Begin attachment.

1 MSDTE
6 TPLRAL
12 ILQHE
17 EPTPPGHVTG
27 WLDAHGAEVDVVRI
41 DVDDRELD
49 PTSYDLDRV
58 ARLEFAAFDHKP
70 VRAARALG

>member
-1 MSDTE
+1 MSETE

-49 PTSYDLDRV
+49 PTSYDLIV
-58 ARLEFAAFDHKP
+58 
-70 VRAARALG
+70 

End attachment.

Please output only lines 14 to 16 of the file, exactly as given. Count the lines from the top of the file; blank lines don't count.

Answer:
+49 PTSYDLIV
-58 ARLEFAAFDHKP
+58 